I could go on and on about the pink tax and the VAT on tampons, but this post is going to focus on something else. Both men and women are faced with challenges in everyday life, things that put a burden upon us because we are of one or the other sex and gender. Today, since we are in February, the month of love, I will talk about the things which often go without mention but have notable impact on women. If you are a male reading this post, remember to show women the level of respect you desire for yourself because being a woman can really suck.
Let’s start by stating the obvious – the world is not a fair place. We can strive for equality, balance and mutual appreciation between genders (and thank goodness there is progress there!) BUT the way this world is laid out right now is far from fair.
The pain and painkillers
There is a myth circulating about women being able to handle more pain than men. And the myth is just that – an old story which is usually not true. Women are more susceptible to episodic and chronic pain and tend to experience more of it too. According to University of Bath research from 2005, not only do women feel physical pain differently to men, but it carries an emotional aspect in addition to the physical one. So not only do women ache, their emotions take a negative hit too making the pain experience more challenging to handle.
Aside from potentially shelling out more on painkillers over the course of a lifetime, since women live longer on average, women’s physical pain is often disregarded in a way a man’s would not. According to BBC Future, women not only have to wait longer for an ambulance and in emergency rooms should they experience significant pain, they are often also offered less effective treatments and have to wait longer for treatment administration than men. The reason quoted is that women’s physical suffering is taken less seriously than that of men.
We already know that women are at a disadvantage when it comes to conception prevention and unwanted conception consequences. It is women that carry the heavier load of hormonal contraception and invasive contraception, despite well known and well documented side effects. The known side effects including physical discomfort, weight gain, nausea, headaches, increased risk of blood clots and mood swings are the very reasons quoted when trials into a male version of the pill were abandoned.
Women are also at a disadvantage when trying to conceive with a fertility-challenged partner. Interestingly, when a male suffers from low sperm count, low sperm mobility or both, one of the most commonly available treatments is IUI (intrauterine insemination) and IVF (in vitro fertilisation). Both options are somewhat intrusive to the man and downright invasive to the woman. This also means that a woman who might have no fertility issues of her own will be subject to intrusive treatments, heavy load of hormones and generally taxing set of procedures. If you look over the NHS website, the medicine treatment options are targeted at the female side of fertility only.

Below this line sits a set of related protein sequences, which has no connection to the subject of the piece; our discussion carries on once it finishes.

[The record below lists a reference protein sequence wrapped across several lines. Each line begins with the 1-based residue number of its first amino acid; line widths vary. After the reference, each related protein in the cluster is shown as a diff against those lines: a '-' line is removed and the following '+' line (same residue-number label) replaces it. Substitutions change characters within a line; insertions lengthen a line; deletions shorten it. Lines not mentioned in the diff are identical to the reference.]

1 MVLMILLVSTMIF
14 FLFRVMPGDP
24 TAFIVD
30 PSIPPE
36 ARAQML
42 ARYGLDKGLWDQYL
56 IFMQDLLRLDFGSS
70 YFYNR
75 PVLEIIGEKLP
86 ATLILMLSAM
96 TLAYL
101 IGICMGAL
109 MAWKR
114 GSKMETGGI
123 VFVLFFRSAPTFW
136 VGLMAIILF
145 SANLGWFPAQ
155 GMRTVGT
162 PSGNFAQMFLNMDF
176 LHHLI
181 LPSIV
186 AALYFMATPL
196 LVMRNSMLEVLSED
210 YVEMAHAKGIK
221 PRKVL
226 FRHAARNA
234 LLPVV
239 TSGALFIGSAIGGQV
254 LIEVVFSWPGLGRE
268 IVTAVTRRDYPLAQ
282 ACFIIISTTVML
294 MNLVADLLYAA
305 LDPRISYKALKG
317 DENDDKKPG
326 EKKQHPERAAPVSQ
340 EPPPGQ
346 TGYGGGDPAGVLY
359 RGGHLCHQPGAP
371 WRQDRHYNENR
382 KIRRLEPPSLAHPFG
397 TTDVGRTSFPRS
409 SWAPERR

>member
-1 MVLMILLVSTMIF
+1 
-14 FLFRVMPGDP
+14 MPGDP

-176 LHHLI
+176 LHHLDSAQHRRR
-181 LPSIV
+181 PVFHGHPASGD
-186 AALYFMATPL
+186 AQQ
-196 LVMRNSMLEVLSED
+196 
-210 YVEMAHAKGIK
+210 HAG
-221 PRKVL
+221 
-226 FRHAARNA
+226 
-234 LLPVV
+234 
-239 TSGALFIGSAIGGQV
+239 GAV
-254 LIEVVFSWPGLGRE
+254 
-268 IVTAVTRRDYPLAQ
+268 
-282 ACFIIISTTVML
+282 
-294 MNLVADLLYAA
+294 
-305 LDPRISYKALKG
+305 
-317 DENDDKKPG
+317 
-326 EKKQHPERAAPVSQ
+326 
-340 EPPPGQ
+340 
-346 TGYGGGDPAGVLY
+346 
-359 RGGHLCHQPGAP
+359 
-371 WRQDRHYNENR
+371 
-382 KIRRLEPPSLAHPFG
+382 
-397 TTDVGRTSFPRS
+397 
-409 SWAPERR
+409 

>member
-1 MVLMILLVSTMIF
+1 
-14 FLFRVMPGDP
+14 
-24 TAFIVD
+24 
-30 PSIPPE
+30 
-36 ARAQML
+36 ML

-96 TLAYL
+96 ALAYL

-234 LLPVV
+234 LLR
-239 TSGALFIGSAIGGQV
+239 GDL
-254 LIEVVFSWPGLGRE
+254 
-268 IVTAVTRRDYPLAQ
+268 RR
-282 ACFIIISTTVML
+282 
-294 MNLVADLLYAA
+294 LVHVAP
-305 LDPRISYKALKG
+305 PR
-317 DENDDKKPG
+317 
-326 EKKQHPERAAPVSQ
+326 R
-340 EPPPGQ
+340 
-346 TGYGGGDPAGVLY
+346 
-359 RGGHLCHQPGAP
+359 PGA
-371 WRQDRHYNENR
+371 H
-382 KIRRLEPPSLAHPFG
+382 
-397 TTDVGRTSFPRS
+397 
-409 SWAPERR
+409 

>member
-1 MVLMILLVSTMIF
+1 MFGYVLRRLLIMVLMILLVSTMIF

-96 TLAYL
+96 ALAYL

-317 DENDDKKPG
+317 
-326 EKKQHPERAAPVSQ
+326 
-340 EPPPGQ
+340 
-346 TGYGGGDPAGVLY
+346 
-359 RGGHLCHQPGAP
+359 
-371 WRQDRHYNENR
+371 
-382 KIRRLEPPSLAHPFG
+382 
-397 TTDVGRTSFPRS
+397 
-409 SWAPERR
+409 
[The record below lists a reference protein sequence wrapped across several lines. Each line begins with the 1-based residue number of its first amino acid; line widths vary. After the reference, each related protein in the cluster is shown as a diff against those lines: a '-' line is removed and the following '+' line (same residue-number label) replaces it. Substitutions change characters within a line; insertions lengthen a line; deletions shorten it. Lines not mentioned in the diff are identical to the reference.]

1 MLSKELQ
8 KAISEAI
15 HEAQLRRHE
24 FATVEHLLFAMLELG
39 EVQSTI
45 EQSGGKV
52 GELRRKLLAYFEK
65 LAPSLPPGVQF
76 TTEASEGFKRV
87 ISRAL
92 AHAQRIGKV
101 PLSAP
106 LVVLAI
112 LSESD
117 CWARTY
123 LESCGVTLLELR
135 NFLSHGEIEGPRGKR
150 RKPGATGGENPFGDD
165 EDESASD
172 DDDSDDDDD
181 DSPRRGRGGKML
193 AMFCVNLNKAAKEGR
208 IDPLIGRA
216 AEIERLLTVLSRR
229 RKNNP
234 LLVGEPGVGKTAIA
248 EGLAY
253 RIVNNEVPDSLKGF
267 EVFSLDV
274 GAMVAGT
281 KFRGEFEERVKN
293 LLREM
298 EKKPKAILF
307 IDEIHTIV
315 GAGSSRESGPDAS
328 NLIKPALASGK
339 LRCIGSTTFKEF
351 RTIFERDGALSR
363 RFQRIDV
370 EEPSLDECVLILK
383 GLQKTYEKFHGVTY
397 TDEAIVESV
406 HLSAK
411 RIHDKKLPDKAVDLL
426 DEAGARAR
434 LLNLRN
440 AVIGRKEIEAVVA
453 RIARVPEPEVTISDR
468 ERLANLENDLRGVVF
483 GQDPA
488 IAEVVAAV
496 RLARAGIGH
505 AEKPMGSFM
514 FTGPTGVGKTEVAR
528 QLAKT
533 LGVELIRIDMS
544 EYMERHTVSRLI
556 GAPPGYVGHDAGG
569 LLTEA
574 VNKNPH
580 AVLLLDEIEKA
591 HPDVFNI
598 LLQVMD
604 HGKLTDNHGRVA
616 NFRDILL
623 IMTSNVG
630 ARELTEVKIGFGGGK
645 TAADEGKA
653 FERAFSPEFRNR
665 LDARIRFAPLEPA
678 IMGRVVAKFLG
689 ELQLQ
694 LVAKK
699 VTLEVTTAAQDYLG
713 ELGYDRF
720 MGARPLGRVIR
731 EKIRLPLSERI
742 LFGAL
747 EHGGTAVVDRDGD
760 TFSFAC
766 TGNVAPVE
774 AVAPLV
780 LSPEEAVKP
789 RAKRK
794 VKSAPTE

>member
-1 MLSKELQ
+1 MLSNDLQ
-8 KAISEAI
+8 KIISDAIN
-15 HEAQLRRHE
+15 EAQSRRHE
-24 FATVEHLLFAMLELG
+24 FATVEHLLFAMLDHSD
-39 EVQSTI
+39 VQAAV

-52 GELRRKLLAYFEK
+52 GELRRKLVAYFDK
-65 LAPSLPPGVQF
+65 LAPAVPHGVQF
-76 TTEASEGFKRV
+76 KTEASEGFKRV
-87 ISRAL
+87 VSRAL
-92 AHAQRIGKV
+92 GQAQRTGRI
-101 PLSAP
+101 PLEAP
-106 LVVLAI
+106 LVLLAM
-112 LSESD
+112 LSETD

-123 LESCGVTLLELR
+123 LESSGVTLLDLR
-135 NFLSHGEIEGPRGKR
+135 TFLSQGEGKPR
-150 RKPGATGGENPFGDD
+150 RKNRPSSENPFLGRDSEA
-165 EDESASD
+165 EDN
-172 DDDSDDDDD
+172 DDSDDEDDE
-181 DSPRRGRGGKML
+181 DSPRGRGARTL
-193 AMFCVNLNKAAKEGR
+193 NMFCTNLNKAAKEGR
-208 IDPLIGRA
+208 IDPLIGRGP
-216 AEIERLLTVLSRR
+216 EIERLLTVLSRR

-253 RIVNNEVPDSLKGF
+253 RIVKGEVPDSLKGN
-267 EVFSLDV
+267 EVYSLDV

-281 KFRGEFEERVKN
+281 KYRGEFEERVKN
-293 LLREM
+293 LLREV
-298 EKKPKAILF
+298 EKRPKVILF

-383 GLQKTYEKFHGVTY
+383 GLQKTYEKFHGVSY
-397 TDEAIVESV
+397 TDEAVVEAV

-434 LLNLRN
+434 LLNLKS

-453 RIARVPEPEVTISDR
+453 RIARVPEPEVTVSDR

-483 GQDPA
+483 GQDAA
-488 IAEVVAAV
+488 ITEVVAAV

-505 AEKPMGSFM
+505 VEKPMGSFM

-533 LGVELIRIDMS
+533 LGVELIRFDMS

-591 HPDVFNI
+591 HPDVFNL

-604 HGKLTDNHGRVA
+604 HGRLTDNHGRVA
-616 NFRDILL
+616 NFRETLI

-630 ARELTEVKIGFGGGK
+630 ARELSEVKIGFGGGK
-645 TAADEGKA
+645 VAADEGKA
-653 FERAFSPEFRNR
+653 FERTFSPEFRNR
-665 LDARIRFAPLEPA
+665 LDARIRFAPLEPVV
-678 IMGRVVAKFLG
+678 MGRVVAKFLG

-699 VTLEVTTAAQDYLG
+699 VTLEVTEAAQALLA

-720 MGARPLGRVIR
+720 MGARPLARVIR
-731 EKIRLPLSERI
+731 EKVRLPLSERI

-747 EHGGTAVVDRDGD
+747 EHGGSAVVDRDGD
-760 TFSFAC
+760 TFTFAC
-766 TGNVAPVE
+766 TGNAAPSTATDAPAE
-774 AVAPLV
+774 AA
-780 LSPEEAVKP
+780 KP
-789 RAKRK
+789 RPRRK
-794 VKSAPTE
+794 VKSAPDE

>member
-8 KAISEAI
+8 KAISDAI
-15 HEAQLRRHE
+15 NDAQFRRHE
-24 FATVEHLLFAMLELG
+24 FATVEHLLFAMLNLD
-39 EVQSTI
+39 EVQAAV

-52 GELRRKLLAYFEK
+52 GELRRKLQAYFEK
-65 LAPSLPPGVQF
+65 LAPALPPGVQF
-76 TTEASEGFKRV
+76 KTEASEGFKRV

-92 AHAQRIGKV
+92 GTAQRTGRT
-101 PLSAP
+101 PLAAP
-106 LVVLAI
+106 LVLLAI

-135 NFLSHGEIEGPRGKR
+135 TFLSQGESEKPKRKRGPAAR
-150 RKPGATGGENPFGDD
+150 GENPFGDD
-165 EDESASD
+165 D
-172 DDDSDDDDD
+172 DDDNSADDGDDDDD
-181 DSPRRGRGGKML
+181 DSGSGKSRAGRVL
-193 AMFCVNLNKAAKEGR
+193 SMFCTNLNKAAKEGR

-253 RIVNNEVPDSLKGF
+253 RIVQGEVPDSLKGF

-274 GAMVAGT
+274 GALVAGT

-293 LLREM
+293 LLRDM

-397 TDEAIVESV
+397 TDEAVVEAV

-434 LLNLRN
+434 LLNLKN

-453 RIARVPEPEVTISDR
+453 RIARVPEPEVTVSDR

Surgical options are available for males in cases where there is an epididymal blockage (i.e. the sperm can’t get out of his body), but there isn’t much available to tackle sperm quality issues. Epididymal blockage is the only scenario where a male infertility actually gets addressed medically in mainstream healthcare in the UK. All other problems are shouldered by the woman. Unless you go private of course, where a male might just be given a round of testosterone and the woman will have to go through the same circus again if that fails. Oh, did I mention that fertility treatment can be painful but women’s physical pain is not taken seriously?
Saudi Arabia operates a system of guardianship where a woman must receive a permission from a male relative to study, work, seek medical help. In a number of countries women are demanded to follow a strict dress code, some of it including face covering. In a number of African and Asian countries young women are sold by their families to become wives, without their consent. Right across the globe women in employment in general earn less than men for the same work. Women’s access to contraception and choice around having children is limited by legislation in a number of countries, including USA and Ireland to name a couple. In war-ridden countries women are being enslaved, their lives treated as a commodity. Even in developed countries, women still shoulder the majority of housework despite working the same or more hours than their partners. If they opt to have children, their careers are penalised and so is their pocketbook. When they are assertive, they are told to stop being so bossy.
I could go on, but you get the gist.
Ok, I said I wouldn’t talk about the pink tax, but the other day I went into Boots drugstore to buy a hot water bottle (it’s cold at night and I am saving on heating people), and lo and behold, the blue one was £7.99 and the pink one was £8.99. An embodiment of what the pink tax is, if you were after a definition. I bought the blue one, obviously, but the blue one is not always the choice.
So after a post like this you might wonder what to do with yourself. Do you now hate men? Do you now hate ‘the establishment’? Do you become a man? Because being a woman clearly sucks.
So what is there left to do? Nothing but change. Make the change.
Next week – the true cost of being a man.